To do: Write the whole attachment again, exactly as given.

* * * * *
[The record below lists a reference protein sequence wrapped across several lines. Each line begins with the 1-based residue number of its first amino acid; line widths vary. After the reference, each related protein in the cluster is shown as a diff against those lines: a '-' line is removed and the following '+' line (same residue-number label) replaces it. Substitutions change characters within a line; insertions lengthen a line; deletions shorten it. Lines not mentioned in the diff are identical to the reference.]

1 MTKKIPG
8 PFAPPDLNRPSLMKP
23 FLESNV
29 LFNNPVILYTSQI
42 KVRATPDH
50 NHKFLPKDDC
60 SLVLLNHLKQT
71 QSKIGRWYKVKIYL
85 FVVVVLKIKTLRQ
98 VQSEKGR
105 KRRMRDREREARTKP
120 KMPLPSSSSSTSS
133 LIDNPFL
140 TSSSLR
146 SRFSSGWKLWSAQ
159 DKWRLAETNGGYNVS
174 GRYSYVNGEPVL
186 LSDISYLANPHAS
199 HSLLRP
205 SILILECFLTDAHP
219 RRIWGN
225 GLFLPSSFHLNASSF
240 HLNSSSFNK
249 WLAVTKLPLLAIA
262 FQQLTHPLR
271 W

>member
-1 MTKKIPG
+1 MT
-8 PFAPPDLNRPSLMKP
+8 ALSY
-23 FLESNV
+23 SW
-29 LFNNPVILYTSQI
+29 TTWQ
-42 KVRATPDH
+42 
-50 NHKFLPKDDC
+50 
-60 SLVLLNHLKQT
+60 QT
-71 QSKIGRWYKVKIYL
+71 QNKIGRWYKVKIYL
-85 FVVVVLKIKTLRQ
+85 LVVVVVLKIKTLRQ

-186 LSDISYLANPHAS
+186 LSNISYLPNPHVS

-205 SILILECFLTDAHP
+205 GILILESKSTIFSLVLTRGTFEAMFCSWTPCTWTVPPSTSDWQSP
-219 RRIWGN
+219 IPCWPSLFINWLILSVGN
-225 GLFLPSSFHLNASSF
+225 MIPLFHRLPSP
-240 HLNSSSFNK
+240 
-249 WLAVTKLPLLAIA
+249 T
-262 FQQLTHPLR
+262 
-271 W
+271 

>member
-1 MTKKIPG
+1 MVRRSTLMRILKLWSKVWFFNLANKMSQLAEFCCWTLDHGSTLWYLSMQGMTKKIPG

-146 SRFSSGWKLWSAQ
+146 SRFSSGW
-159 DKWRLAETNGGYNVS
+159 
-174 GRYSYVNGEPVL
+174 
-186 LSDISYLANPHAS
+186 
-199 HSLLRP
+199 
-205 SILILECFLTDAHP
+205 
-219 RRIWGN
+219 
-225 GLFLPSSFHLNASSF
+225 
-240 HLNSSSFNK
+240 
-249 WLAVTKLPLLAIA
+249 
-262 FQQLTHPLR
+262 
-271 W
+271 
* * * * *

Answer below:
[The record below lists a reference protein sequence wrapped across several lines. Each line begins with the 1-based residue number of its first amino acid; line widths vary. After the reference, each related protein in the cluster is shown as a diff against those lines: a '-' line is removed and the following '+' line (same residue-number label) replaces it. Substitutions change characters within a line; insertions lengthen a line; deletions shorten it. Lines not mentioned in the diff are identical to the reference.]

1 MTKKIPG
8 PFAPPDLNRPSLMKP
23 FLESNV
29 LFNNPVILYTSQI
42 KVRATPDH
50 NHKFLPKDDC
60 SLVLLNHLKQT
71 QSKIGRWYKVKIYL
85 FVVVVLKIKTLRQ
98 VQSEKGR
105 KRRMRDREREARTKP
120 KMPLPSSSSSTSS
133 LIDNPFL
140 TSSSLR
146 SRFSSGWKLWSAQ
159 DKWRLAETNGGYNVS
174 GRYSYVNGEPVL
186 LSDISYLANPHAS
199 HSLLRP
205 SILILECFLTDAHP
219 RRIWGN
225 GLFLPSSFHLNASSF
240 HLNSSSFNK
249 WLAVTKLPLLAIA
262 FQQLTHPLR
271 W

>member
-1 MTKKIPG
+1 MT
-8 PFAPPDLNRPSLMKP
+8 ALSY
-23 FLESNV
+23 SW
-29 LFNNPVILYTSQI
+29 TTWQ
-42 KVRATPDH
+42 
-50 NHKFLPKDDC
+50 
-60 SLVLLNHLKQT
+60 QT
-71 QSKIGRWYKVKIYL
+71 QNKIGRWYKVKIYL
-85 FVVVVLKIKTLRQ
+85 LVVVVVLKIKTLRQ

-186 LSDISYLANPHAS
+186 LSNISYLPNPHVS

-205 SILILECFLTDAHP
+205 GILILESKSTIFSLVLTRGTFEAMFCSWTPCTWTVPPSTSDWQSP
-219 RRIWGN
+219 IPCWPSLFINWLILSVGN
-225 GLFLPSSFHLNASSF
+225 MIPLFHRLPSP
-240 HLNSSSFNK
+240 
-249 WLAVTKLPLLAIA
+249 T
-262 FQQLTHPLR
+262 
-271 W
+271 

>member
-1 MTKKIPG
+1 MVRRSTLMRILKLWSKVWFFNLANKMSQLAEFCCWTLDHGSTLWYLSMQGMTKKIPG

-146 SRFSSGWKLWSAQ
+146 SRFSSGW
-159 DKWRLAETNGGYNVS
+159 
-174 GRYSYVNGEPVL
+174 
-186 LSDISYLANPHAS
+186 
-199 HSLLRP
+199 
-205 SILILECFLTDAHP
+205 
-219 RRIWGN
+219 
-225 GLFLPSSFHLNASSF
+225 
-240 HLNSSSFNK
+240 
-249 WLAVTKLPLLAIA
+249 
-262 FQQLTHPLR
+262 
-271 W
+271 